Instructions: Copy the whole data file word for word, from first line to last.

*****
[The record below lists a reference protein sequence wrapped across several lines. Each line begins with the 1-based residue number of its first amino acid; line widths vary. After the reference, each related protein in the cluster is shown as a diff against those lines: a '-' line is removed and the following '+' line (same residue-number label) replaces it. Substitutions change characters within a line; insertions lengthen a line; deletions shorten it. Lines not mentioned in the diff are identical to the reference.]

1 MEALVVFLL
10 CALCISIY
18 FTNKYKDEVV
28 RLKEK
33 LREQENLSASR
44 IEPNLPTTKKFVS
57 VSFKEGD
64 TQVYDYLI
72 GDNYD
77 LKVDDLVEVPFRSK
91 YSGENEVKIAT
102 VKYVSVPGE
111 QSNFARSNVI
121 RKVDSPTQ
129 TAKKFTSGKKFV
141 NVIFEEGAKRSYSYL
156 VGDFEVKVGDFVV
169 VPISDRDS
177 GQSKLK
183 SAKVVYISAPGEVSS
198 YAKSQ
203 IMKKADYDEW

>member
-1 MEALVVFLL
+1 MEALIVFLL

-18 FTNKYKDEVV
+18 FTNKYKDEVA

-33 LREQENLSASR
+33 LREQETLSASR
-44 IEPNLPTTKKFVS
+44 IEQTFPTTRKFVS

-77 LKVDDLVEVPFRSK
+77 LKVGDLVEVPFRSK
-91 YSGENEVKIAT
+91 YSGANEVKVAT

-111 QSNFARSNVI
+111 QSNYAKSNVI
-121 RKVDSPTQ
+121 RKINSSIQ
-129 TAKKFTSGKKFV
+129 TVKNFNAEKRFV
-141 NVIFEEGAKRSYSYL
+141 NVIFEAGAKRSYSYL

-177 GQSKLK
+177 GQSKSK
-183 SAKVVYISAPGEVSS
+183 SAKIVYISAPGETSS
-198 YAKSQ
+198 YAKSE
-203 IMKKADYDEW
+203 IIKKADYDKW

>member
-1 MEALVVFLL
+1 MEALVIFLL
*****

[The record below lists a reference protein sequence wrapped across several lines. Each line begins with the 1-based residue number of its first amino acid; line widths vary. After the reference, each related protein in the cluster is shown as a diff against those lines: a '-' line is removed and the following '+' line (same residue-number label) replaces it. Substitutions change characters within a line; insertions lengthen a line; deletions shorten it. Lines not mentioned in the diff are identical to the reference.]

1 MEALVVFLL
10 CALCISIY
18 FTNKYKDEVV
28 RLKEK
33 LREQENLSASR
44 IEPNLPTTKKFVS
57 VSFKEGD
64 TQVYDYLI
72 GDNYD
77 LKVDDLVEVPFRSK
91 YSGENEVKIAT
102 VKYVSVPGE
111 QSNFARSNVI
121 RKVDSPTQ
129 TAKKFTSGKKFV
141 NVIFEEGAKRSYSYL
156 VGDFEVKVGDFVV
169 VPISDRDS
177 GQSKLK
183 SAKVVYISAPGEVSS
198 YAKSQ
203 IMKKADYDEW

>member
-1 MEALVVFLL
+1 MEALIVFLL

-18 FTNKYKDEVV
+18 FTNKYKDEVA

-33 LREQENLSASR
+33 LREQETLSASR
-44 IEPNLPTTKKFVS
+44 IEQTFPTTRKFVS

-77 LKVDDLVEVPFRSK
+77 LKVGDLVEVPFRSK
-91 YSGENEVKIAT
+91 YSGANEVKVAT

-111 QSNFARSNVI
+111 QSNYAKSNVI
-121 RKVDSPTQ
+121 RKINSSIQ
-129 TAKKFTSGKKFV
+129 TVKNFNAEKRFV
-141 NVIFEEGAKRSYSYL
+141 NVIFEAGAKRSYSYL

-177 GQSKLK
+177 GQSKSK
-183 SAKVVYISAPGEVSS
+183 SAKIVYISAPGETSS
-198 YAKSQ
+198 YAKSE
-203 IMKKADYDEW
+203 IIKKADYDKW

>member
-1 MEALVVFLL
+1 MEALVIFLL